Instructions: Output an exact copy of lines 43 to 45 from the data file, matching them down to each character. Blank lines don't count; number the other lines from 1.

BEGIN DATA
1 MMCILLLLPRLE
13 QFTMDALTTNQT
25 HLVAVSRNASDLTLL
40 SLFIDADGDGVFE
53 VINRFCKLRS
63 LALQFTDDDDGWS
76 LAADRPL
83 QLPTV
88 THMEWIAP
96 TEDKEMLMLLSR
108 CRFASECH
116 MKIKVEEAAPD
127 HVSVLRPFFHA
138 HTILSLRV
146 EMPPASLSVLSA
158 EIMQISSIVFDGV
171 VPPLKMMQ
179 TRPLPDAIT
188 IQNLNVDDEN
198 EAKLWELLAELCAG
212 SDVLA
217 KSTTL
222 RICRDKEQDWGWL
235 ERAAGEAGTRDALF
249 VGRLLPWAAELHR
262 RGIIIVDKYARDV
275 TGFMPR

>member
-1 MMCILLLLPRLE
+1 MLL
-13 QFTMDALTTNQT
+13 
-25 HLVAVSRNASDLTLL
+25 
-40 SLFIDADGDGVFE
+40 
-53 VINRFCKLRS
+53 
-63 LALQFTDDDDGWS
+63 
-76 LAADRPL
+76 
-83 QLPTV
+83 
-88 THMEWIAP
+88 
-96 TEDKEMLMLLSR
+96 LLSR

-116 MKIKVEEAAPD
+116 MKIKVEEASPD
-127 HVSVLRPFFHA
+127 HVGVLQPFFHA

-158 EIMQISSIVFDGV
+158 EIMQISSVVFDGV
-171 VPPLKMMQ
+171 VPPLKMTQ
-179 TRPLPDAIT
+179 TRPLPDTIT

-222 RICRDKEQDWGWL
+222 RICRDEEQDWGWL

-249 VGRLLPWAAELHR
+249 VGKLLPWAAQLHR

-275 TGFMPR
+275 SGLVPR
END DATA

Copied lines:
-83 QLPTV
+83 
-88 THMEWIAP